Two weeks before the 2019 general election and, at the Hartlepool College of Further Education, a couple of students were talking politics with The Independent.
As the Conservatives’ destruction of the “red wall” appeared increasingly likely across much of the north, this Tees Valley coastal town felt like it would remain a significant exception.
“There’s that thing, isn’t there?” mused one student, Chloe Harper. “Do you really want to be a Tory voter?”
Her words proved prophetic. In a constituency that had polled almost 70 per cent in favour of leaving the EU and which has experienced almost half a century of economic decline, not even Boris Johnson’s twin promises of getting Brexit done and levelling up the north could persuade most people here to vote for him. Hartlepool remained Labour, as it had been for more or less 60 years.
Today, almost 18 months on, the picture appears very different.
After a by-election was called following the resignation of MP Mike Hill amid sexual harassment allegations, this one-time stronghold now looks the shakiest of grounds for Keir Starmer’s party.
The Tories are odds-on favourites for a historic win here on Thursday. A poll this week had them 17 points up. A vaccine bounce and a hunger in the town for change appears to have put them in the driving seat for a victory that would both raise questions about Starmer’s leadership and further signal that the deindustrialised north may be fundamentally shifting away from Labour.
And Chloe herself?
What wisdom can she offer this time round? She will be voting for Claire Martin, one of the various local candidates standing. Chloe says such an MP would know and understand the town.
“There’s still no way I could go Tory at the moment,” the 22-year-old Teesside University student says. “But I know a lot of people who say they will. I just don’t think people believe that Labour really cares about them.”
‘A lot of disillusionment’
During a wet and windy week in Hartlepool, it’s still not altogether easy to find people planning – or at least willing to say they are planning – to vote Tory. More often, they say who they will not be voting for. Which tends to be Labour.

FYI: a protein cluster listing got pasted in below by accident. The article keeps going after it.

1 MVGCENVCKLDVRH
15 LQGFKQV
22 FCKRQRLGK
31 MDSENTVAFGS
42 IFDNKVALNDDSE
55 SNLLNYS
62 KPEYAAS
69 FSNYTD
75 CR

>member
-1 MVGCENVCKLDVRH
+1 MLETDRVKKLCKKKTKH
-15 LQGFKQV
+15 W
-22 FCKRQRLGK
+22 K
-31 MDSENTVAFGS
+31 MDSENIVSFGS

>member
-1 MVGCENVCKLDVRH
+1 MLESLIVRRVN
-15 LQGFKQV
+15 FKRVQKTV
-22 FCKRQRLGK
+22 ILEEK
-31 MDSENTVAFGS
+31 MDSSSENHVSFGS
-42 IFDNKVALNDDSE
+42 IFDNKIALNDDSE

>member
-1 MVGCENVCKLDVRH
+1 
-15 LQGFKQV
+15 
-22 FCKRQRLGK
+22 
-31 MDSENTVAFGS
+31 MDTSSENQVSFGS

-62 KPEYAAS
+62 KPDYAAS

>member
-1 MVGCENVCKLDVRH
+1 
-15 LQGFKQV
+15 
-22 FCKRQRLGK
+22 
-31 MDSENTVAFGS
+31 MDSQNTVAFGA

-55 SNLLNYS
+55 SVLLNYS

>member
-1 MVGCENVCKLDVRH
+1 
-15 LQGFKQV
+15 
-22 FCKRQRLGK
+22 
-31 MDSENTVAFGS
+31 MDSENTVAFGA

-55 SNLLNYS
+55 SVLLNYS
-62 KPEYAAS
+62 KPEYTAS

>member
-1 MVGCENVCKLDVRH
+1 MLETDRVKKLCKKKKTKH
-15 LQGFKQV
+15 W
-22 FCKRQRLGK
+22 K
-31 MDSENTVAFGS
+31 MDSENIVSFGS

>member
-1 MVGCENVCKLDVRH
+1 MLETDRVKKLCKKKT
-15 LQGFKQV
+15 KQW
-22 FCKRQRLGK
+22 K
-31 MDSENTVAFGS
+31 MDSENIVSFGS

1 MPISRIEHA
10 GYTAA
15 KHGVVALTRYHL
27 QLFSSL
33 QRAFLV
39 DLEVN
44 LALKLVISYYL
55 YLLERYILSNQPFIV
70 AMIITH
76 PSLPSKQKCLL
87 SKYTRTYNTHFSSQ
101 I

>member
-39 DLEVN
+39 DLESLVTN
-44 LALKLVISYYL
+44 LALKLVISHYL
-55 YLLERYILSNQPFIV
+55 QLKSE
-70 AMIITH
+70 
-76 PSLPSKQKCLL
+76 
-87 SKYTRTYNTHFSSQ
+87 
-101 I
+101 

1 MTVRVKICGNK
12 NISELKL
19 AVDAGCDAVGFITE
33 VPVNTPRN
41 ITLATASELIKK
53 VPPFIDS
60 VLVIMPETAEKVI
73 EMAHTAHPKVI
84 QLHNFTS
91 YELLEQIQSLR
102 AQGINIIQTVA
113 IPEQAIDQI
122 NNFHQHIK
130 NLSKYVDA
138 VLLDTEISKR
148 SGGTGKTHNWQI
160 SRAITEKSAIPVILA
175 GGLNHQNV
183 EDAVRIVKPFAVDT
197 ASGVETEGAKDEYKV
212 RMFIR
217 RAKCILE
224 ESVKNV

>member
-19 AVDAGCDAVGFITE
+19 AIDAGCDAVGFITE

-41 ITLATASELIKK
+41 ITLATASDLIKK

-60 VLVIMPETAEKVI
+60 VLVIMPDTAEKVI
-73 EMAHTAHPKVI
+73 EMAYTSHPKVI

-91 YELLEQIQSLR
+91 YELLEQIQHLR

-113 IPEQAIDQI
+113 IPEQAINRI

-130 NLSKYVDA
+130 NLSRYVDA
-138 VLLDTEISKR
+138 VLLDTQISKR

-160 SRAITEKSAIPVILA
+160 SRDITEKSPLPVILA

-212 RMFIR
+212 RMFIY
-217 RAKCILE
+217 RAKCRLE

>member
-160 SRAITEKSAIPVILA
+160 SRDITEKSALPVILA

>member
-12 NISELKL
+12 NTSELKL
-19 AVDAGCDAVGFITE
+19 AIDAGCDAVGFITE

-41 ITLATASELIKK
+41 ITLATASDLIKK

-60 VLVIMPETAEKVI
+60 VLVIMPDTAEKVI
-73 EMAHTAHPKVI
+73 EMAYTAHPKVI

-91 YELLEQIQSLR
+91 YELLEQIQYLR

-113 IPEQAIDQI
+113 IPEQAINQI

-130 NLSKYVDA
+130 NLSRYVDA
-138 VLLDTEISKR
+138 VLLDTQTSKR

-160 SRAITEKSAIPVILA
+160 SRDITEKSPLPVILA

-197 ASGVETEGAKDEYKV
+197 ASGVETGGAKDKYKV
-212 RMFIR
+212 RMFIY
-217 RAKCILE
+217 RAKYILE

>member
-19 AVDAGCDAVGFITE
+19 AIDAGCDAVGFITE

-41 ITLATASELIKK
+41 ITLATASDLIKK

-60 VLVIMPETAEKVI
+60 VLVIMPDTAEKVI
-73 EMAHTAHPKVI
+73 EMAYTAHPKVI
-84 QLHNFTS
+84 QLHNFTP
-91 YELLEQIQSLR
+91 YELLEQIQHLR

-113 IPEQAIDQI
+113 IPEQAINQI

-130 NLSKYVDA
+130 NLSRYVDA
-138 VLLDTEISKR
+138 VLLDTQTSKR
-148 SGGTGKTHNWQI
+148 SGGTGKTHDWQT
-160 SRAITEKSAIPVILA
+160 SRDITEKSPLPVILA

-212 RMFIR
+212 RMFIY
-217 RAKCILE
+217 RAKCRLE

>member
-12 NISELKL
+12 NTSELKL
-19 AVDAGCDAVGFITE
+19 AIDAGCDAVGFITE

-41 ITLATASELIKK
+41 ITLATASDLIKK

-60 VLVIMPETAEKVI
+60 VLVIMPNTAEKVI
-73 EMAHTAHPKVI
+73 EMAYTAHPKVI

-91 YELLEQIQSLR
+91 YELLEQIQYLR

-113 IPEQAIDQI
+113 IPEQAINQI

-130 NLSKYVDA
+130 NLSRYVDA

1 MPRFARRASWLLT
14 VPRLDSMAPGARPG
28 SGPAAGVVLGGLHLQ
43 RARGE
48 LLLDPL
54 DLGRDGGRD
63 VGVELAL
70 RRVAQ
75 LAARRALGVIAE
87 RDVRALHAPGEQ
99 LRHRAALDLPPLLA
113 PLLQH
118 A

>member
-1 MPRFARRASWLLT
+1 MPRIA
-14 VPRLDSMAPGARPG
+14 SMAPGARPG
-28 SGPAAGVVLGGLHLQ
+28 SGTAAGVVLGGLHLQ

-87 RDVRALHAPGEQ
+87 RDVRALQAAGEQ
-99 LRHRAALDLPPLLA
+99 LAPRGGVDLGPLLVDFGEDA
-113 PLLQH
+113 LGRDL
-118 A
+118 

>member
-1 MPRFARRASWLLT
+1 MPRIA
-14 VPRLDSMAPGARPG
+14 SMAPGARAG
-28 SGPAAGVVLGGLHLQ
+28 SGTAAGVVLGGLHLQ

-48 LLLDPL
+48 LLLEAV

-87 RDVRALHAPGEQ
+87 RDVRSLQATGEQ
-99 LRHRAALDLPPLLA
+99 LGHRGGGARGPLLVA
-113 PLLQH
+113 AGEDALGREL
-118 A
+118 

The political mood here matches the weather: foul.
“There’s a lot of disillusionment with both parties,” says Darren Hankey, principal at the college. “I think there’s an element of cut-through with the Conservatives’ whole levelling up rhetoric but have people seen that translate into action? I’m not sure they have.”
For him, extra investment in education and greater help for smaller businesses following the coronavirus pandemic would be a vote winner but he appears sceptical any candidate will deliver.
Who does he think will win? “I think it will be a far closer run thing than people are predicting,” he says. “If I was a betting man, I probably wouldn’t bet.”
Hartlepool, it should be said, has much going for it.
It is a seagull’s leap from some of the north’s most beautiful coast, while in the town itself, the marina has been transformed into a hub of bars and restaurants. Town landmarks include the prestigious Northern School of Art and the BIS creative industries hub in the old General Post Office.
But the past 50 years have not been kind. The shipyards here closed in the Sixties; recession decimated its steel industry in the Seventies; and Margaret Thatcher finished off the nearby collieries in the Eighties. Under the austerity of the Noughties, the council’s budget was slashed by 40 per cent and the local hospital’s A&E and maternity units were closed. Some 252 people here have died after testing positive for Covid-19 over the past year.
Labour says that pretty much all those issues – cuts, closures, a bungled coronavirus response – can be placed at the door of various Tory governments. The Tories say the town’s decline has come on the back of a stream of Labour MPs unwilling to fight for it.
And the voters? Many appear to think both of those things are about right.
“The positive case for either of them?” muses Alan Teather, a professional quilter with his own shop in Upper Church Street. “Hm, I’m sure I could think of something if you gave me a couple of days.”
He has been red all his life. While he would never say never about changing, it won’t be this time round. “Boris Johnson is a chancer,” the 59-year-old declares. “He doesn’t care a monkey’s chuff for anyone but himself.”
Part of the reason for both his – and the wider – cynicism appears to be that neither of the two main candidates have inspired much enthusiasm here.